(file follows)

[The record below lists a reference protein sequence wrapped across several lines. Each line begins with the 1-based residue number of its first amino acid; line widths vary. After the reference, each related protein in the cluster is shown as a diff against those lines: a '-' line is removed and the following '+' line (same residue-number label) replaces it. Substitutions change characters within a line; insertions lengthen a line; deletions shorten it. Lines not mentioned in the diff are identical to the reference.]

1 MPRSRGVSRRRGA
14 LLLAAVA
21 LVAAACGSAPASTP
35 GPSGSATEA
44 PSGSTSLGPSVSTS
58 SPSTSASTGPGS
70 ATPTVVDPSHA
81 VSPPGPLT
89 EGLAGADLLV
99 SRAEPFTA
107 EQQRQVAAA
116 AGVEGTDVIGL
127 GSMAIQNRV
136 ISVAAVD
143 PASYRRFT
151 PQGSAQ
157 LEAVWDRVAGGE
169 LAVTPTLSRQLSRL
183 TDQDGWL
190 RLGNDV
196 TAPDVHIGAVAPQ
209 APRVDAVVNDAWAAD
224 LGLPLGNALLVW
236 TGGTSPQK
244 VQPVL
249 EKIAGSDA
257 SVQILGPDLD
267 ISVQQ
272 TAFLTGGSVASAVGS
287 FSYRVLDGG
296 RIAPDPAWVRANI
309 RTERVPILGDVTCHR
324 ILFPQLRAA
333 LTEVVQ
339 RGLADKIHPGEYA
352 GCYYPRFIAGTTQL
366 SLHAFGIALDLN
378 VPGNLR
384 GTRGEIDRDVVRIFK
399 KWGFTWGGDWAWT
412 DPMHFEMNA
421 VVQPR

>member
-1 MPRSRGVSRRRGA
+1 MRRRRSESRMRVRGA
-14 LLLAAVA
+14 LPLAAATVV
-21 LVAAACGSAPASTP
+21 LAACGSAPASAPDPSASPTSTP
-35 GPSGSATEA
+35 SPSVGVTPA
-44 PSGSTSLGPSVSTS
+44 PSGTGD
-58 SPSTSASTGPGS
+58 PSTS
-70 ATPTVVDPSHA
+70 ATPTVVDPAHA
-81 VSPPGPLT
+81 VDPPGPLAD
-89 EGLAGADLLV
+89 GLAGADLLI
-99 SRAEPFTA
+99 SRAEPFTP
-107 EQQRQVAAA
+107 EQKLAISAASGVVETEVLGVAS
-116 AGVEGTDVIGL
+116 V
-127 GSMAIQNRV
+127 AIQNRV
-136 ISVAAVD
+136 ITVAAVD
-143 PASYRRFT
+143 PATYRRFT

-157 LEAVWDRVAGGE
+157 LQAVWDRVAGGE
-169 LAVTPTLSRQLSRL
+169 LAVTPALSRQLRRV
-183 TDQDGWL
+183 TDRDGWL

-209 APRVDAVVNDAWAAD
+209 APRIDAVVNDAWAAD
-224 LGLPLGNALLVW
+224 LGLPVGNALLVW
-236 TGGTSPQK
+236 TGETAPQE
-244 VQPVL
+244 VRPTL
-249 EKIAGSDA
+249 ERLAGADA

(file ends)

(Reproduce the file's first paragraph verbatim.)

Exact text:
[The record below lists a reference protein sequence wrapped across several lines. Each line begins with the 1-based residue number of its first amino acid; line widths vary. After the reference, each related protein in the cluster is shown as a diff against those lines: a '-' line is removed and the following '+' line (same residue-number label) replaces it. Substitutions change characters within a line; insertions lengthen a line; deletions shorten it. Lines not mentioned in the diff are identical to the reference.]